But once “Bigg Rigg” makes weight in his middleweight debut, he will hopefully never again have to spend an interview talking about his weight.
It’s understandable that it’s become a narrative for Hendricks.
After a near miss before his title-winning effort over Robbie Lawler in 2014, Hendricks saw a 2015 bout with Tyron Woodley go by the wayside after complications with his weight cut, and then he missed weight twice in 2016, coming in over 171 pounds for his losses to Kelvin Gastelum and Neil Magny. After the controversial defeat against Magny in December, he had nowhere to go but up – to 185 pounds.
And he’s just fine with that.
“You know what, I feel great,” Hendricks said. “I’m actually able to work out again. For the longest time, my workouts consisted of, ‘How much weight can we pull off?’”
Add in the ban of IV use, and Hendricks really had little choice but to give middleweight a shot. But his desire to go up started long before the Magny fight and he admits that a lot of the reason for staying at welterweight was ego-based.
“I missed weight once in my whole entire life,” said the former Oklahoma State University standout. “And now it’s three times. So four times in my whole entire life, and it eats at me. I don’t like it. I don’t like failing at anything I do and I was an idiot for staying down there. That was where my pride and ego got in my way. I can still get back to the welterweight championship. I know I’m good enough. I know I can fight. But whenever it came time to do it, I didn’t have anything to show.”
Since losing his title to Lawler in their 2014 rematch, Hendricks has gone 1-3, with his training camps focused mainly on losing weight and not getting better. The affable Oklahoma native became the object of ridicule and, all of a sudden, fighting wasn’t fun anymore.
“Every training session from six weeks out was miserable,” he said. “I love fighting and I love being out there, but you’re getting out there and you’re going, ‘This week is going to be the worst week of your life.’ That’s why I really wanted to move up to ’85. ’70 made it a job. It made it miserable.”
The 33-year-old chuckles, as if wondering why he held out so long.
“I can point out in any office building who loves their job, who wants to be there and who doesn’t,” he said. “But there are some people out there who can’t make the move. They get caught up in the routine every day, and in that routine, it’s hard to break. So there’s a part of me that thanks God that I missed weight for the second time because if I didn’t tell them I was moving to ’85, they were going to tell me I was moving to ’85.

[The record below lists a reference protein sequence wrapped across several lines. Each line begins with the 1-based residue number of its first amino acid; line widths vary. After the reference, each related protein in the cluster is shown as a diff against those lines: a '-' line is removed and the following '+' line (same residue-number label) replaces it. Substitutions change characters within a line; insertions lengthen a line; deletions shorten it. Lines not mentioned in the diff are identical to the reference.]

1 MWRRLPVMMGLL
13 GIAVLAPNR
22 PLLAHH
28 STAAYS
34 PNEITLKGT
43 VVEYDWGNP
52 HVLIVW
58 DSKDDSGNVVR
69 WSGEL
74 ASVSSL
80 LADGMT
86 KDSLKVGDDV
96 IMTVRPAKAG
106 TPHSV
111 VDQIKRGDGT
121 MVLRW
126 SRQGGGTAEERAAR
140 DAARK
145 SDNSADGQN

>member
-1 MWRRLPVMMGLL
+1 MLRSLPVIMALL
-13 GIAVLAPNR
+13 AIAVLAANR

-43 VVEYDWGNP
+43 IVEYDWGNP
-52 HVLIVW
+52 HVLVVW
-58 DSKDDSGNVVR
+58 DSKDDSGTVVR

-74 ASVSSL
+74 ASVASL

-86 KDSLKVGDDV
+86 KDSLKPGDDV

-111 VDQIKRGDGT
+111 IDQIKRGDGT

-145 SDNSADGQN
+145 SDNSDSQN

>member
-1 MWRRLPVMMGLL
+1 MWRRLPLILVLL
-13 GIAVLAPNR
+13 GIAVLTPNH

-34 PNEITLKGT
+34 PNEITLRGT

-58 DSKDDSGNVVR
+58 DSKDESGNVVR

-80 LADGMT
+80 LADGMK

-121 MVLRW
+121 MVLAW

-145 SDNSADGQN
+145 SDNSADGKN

Hendricks laughs, and that’s something you didn’t hear out of him too often over the last couple years. But now Happy Johny is back. And we like Happy Johny.
“My wife likes Happy Johny, I like Happy Johny,” he said. “I’m living life again and that’s the important part. If you hate what you do, you’re not going to be at your best. Fighting turned into a job. It went from fun to miserable in a very short amount of time. I hated seeing my scale. I hated seeing the pile of clothes because I was running through three sweatshirts and sweatpants a day and buying plastics every three days because they were ripping on me.”
He doesn’t see any problems heading into Sunday’s bout with Lombard, but at 5-foot-9, he might have the proverbial mountain to climb in facing naturally taller and stronger foes. But that’s not even a concern at this point.
“I’ve fought tall guys before, and I think that’s what a lot of people are counting out,” he said. “They’re all saying, Johny’s only 5-9 ½, he’s only got a 70-inch reach, and he’s going to be fighting guys with a 76 or 78-inch reach.’ You’re right, I will be. But I look at it as a lot of guys that have that reach don’t have the wrestling I do. You know what I’m more excited about? To see how my punching power is. I think 185 is a good fit for me.”
Johny Hendricks is confident, comfortable and enjoying fighting again. The way he sees it, there’s just one negative.
“The only thing is, I’m not going to look as ripped as I do at 170,” he said. “This is a quick turnaround for me at ’85, but give me a year to lift weights and to shape my body into middleweight.”
I remind him that as the father of four children, he isn’t supposed to be ripped.
“That might be my line,” he laughs. “This is a four-kid body.”
One that’s ready to fight.
“I feel like I can start growing again,” Hendricks said. “And a fighter who can grow can always get better. That’s where my mind is now.”